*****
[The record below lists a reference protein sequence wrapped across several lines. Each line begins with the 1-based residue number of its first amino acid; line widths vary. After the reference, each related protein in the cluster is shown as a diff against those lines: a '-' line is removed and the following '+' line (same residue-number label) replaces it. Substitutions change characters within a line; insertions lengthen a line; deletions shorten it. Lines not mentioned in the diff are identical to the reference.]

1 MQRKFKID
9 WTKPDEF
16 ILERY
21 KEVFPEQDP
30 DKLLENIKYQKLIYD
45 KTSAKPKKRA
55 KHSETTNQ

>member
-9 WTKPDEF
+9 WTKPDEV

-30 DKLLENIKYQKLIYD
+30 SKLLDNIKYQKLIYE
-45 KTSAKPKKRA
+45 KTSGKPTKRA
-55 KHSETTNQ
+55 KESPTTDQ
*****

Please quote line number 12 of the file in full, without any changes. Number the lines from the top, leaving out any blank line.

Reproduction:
-30 DKLLENIKYQKLIYD